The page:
Monday, May 17, 2010

It's all bad

UK politics

First, a few blogs that have caught my eye, of both local and non-local interest.

London Masala and Chips is the blog of a Labour-supporting British Asian mum who lives in South East London. Her election coverage has been good, and touches on lots of the same issues as we have here.

Michael Harris is one of the new Labour councillors in Lewisham Central and Hither Green, but he also blogs occasionally at the highly recommended Arguing the World.

Not local, here is election analysis from Datacide: The “Radical Left” in the British General Elections.

Good analysis of the new intake of MPs from LFF

Other issues

Two from Terry Glavin: Marg Bar Diktator: General Strike In Iranian Kurdistan, Silence In The West; Speaking Truth To Power In Palestine.

Lots more from Modernity.

9 comments:

Dave Semple said...

God almighty Bob, I thought that stuff from Datacide really was wank - I never thought I'd see the day you were linking to ultra-left bollocks which basically commits its own crime of fetishising electoral figures simply to smack the other Left parties about a bit.

bob said...

I think that the conclusions at the end of the Datacide post are wrong - I clearly do not go along with the idea of "a communist movement not participating but denouncing and fighting politics" and nor do I see the Trots as the “left wing of capital”. Your point about them following in the fetishisation of the figures, which I hadn't thought about before, is also right.

However, I found it a nice, concise description of the state of the left of Labour left in Britain today: the oppurtinusm of the SWP, the reactionary politics of its various alliances, the reactionary-ness of No2Eu and the fact that TUSC was little better, and the embarassing performance of the Trot grouplets who stood.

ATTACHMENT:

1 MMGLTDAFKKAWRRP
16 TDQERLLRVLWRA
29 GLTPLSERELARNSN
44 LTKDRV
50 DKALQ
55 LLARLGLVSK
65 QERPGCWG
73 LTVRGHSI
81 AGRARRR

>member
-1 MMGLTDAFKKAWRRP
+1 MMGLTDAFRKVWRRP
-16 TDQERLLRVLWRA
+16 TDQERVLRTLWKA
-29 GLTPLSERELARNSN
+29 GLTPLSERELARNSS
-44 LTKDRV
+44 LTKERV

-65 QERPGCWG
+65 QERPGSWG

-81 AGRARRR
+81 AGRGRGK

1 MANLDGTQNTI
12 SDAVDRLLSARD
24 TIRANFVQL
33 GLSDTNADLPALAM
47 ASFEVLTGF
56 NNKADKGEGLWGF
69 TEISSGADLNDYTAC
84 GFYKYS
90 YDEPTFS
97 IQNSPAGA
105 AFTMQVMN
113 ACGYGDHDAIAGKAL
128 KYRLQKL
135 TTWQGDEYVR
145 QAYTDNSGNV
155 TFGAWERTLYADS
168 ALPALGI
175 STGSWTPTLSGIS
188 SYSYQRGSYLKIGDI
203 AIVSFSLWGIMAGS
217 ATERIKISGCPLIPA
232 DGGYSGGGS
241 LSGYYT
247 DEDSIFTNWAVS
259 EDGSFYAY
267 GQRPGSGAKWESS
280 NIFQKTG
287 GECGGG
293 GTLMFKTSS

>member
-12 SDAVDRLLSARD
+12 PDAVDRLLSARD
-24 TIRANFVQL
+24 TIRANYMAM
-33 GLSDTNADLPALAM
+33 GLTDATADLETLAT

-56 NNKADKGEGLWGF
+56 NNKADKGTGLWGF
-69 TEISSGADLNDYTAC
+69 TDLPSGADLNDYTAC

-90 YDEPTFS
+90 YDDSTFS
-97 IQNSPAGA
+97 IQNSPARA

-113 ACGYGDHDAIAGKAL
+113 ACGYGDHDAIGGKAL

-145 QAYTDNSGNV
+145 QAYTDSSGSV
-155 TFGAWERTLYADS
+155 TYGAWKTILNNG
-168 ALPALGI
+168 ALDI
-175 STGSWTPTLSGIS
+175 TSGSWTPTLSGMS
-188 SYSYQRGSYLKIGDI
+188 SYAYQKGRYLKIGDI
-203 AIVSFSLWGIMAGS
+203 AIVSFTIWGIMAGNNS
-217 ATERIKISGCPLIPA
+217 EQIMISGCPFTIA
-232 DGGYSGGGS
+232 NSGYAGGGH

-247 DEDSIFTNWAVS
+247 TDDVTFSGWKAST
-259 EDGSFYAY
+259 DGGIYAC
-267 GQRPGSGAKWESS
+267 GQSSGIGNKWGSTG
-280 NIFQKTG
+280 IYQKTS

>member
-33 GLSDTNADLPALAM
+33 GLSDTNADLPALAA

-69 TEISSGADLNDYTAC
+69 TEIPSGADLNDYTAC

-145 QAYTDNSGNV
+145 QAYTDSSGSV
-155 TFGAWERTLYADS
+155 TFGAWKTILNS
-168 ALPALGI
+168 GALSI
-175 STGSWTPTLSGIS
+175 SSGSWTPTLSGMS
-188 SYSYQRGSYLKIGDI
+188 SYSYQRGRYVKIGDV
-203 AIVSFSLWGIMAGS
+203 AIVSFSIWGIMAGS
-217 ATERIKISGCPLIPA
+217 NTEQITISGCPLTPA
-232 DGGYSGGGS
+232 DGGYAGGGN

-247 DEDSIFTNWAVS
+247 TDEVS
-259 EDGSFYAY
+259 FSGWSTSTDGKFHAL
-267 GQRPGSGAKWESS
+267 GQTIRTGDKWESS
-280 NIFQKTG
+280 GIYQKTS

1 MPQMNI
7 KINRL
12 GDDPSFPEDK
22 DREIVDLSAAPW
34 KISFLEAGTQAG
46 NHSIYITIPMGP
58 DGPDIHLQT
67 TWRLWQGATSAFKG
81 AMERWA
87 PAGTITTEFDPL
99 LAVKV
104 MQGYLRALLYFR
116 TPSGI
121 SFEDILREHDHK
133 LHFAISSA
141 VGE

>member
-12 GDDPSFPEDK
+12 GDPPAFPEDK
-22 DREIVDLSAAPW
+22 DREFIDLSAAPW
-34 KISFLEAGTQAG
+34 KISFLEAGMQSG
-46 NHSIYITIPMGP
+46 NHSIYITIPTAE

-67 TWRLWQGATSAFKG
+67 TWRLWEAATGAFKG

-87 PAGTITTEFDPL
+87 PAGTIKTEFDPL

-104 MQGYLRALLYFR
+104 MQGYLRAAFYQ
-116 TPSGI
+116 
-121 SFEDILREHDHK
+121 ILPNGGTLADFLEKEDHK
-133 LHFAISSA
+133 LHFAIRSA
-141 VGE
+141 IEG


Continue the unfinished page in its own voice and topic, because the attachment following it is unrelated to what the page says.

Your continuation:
I think the sooner the far left escapes the "Leninist cloud cuckoo land" that leads to these disasters, the better. Of course, leaving it for an ultra-left cloud cuckoo land will be an advance in some ways but a step forward in others.

The Contentious Centrist said...

Hey Bob:

I'm compiling a list of sources for a possible course on ethics and resistance. Any valuable suggestions you may offer will be welcome. Fiction as well, if you know of any. Sorry too interrupt the flow. Best, Noga

bob said...

Resistance and ethics! That's a big topic!

Initial thoughts. Jacqueline Rose The Last Resistance is probably, I hate to say it, useful. You might be interested in the review here [pdf], which I think comes from somewhere similar to where you are coming from.

The other thing that spring immediately to mind are Army of Shadows, the existential J-P Melville film about the French resistance, which is well watched alongside Camus.

Oh, and have you read any of yehuda Bauer's recent work, where he talks about Amidah (defiance?). I've only read reviews - see here.

I'd love to see what you are thinking about. If you want, e-mail me at bobfrombrockley at googlemail dot com

maxink said...

You may want to include the Rosa Parks hairdresser in Ladywell Road

Mike Harris said...

A big thanks Bob for the link to my Dissent posts - much appreciated.

Although our local politics may be quite different (emphasis on 'may'), I am an avowed internationalist and enjoy your blog greatly.

Mike

Raven said...

Hey, thanks for the nice mention which I was totally surprised to see while reading your great blog.

ModernityBlog said...

Faust indeed!

Anonymous said...

i've always felt l'armee des ombres (army of shadows) was only contingently, or accidentally about politics, but was basically about the refusal to accept one's fate and the courage to act in a seemingly hopeless situation. in fact, how action, i.e. defiance, resistance, creates a space for hope.

or better, resistance and ethics makes me think of that line from rene char, the poet who fought with the maquis in provence:

"the light has been banished from our eyes. it is buried somewhere in our bones. and we are seeking it, to restore its crown."

or,

"at every meal that we eat together, freedom is invited to sit down. the chair remains vacant but the place is set."

les